Key to Umbria: Spello

Detail from the Annunciation (1500) by Pinturicchio

Cappella Bella, Santa Maria Maggiore

The walk begins outside Portonaccio, the main entrance to the city.  The gate announces itself as the entrance to the Roman colony, “Splendissima Colonia Julia”, despite the fact that it was built in ca. 1360.  It s now isolated, but the fresco detail above (in which it is at the extreme left) shows that it was originally an integral part of the medieval walls.

A large necropolis, which was discovered in 1977, extended south from Portonaccio (i.e. behind you) towards the railway station.  Although many of the tombs had been disturbed, two remained largely in tact and the grave goods that they contained could be dated to ca. 200BC.  A fibula (7th century BC) was also discovered here.  A third tomb, which was discovered in 1979 in Via Baldini (across Via Centrale Umbra and parallel to it), contained grave goods that were about 100 years older.  Some of these finds are now exhibited in Palazzo Bianconi.

Walk though the arch to Porta Consolare (visited in Walk I) and turn right along Via Sant’ Anna, towards the circular tower on the left in the medieval walls.  The Spello Card alows access to the excavations of a Roman domus known as the Domus di Sant’ Anna in the car park on the right. 

Take a short detour by along Via Sant’ Anna to the church of Sant’ Anna.  (It is only open for services).

Return to the first circular tower and follow the path to the right of it, which runs along the walls.   Continue to a second circular tower next to Porta Chiusa, so-called because it was blocked up for a considerable period.  Walk through the gate and up the steps and turn right along Via Sambucaro.  This ends after the ruins of a large square tower in the walls.  Continue into the car park and left along the main road below to Porta Prato.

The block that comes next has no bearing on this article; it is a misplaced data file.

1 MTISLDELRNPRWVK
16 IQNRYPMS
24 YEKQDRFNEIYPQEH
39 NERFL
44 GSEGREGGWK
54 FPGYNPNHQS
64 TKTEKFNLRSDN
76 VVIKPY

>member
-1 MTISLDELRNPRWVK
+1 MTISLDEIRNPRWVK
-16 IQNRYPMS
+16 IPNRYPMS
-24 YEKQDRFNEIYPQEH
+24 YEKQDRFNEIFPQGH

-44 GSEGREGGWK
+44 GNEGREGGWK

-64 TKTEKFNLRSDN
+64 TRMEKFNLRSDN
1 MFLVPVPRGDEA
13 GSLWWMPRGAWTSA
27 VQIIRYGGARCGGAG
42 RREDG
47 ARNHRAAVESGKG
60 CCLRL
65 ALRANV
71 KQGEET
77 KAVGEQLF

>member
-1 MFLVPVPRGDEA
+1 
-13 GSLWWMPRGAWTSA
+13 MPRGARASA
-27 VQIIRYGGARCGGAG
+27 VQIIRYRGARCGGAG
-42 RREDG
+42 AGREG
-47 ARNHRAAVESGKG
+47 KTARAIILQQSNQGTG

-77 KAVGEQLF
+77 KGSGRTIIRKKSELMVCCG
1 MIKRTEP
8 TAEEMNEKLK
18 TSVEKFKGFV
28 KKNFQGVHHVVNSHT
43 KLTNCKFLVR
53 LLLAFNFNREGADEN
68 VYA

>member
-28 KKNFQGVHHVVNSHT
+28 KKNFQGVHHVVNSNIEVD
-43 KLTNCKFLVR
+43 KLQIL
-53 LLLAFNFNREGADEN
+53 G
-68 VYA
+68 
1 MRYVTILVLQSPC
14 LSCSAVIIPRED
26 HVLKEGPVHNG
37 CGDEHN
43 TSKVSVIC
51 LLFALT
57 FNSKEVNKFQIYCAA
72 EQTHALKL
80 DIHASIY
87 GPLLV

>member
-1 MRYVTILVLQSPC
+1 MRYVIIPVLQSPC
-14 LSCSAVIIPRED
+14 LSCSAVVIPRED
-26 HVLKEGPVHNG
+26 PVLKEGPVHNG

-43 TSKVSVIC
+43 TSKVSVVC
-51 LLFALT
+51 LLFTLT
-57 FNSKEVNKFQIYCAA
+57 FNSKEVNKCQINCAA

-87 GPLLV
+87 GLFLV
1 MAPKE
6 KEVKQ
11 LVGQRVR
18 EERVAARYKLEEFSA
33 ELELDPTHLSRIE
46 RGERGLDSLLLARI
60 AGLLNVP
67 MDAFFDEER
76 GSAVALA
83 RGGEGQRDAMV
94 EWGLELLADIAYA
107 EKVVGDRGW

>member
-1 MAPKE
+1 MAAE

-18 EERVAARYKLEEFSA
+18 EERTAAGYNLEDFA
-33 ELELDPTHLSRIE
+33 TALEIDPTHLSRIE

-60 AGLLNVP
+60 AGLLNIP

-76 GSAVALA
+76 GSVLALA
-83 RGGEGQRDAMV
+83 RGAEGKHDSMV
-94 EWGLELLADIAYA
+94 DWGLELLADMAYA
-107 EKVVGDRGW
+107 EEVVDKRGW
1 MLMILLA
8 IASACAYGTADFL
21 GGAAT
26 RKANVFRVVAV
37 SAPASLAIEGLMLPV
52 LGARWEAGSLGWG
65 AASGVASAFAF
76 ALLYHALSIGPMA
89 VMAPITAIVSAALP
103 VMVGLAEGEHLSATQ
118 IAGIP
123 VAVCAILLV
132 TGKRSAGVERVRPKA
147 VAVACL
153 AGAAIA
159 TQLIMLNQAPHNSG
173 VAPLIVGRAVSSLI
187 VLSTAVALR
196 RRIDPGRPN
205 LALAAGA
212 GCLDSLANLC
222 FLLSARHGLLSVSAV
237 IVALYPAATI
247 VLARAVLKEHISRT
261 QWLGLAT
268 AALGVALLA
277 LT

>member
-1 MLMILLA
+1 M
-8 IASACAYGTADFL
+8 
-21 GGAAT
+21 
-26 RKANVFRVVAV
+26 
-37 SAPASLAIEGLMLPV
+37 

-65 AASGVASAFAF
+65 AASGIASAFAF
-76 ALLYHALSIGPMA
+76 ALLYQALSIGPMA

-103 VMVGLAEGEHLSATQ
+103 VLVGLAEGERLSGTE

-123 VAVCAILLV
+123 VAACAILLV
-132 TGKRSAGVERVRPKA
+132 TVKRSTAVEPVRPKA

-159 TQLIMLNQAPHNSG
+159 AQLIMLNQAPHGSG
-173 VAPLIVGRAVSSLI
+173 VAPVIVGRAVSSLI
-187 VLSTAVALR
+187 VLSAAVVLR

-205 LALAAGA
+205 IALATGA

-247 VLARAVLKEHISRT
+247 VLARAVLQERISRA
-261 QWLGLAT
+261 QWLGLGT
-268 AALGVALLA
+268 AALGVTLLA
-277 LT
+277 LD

You can take  short detour by continuing along the road to the abandoned church of SS Trinità on the right.  This was probably built in the 12th century.  Records from the 19th century describe its interesting frescoes, but these were destroyed when the roof collapsed.

Return to Porta Prato and turn immediately left along Via Madonna della Rosina, with lovely views over the centuriated fields that were laid out to the east of the Roman colony, for which the gate is named. 

There is a good view of the the campanile of the church of Santa Maria del Prato (see below) from the first turn o the right.

Continue to the second turn on the right.  The house at this junction was built in 1956 on the foundations of the Oratorio della Madonna della Rosina and preserves its portal and the lower part of its facade.

Turn right here (along what is still Via Madonna della Rosina) and right at the end along Via del Fonte del Mastro.  The facade of Santa Maria del Prato is on the right.  The Spello Card allows access to this church, which now contains a museum of musical instruments. 

Continue up to Via Giulia.  The Fonte del Mastro, for which the street is named, is on the left at the junction.  The fresco (1943) above it, which is by Ugo Sacramucci, depicts the Madonna and Child enthroned with SS Joseph and Felix: it preserves the memory of an earlier fresco (15th century) that no longer survives.  [Was the fountain named for Giacomo del Mastro, the Podestà who commissioned Palazzo Veccho in 1270?]

Turn right along Via Giulia, past

  1. Teatro Subasio at number 28-32 on the right;

  2. an interesting house (14th century) at number 93 on the left; and

  3. Palazzo Benedetti Cianetti (17th century), at number 34 on the right.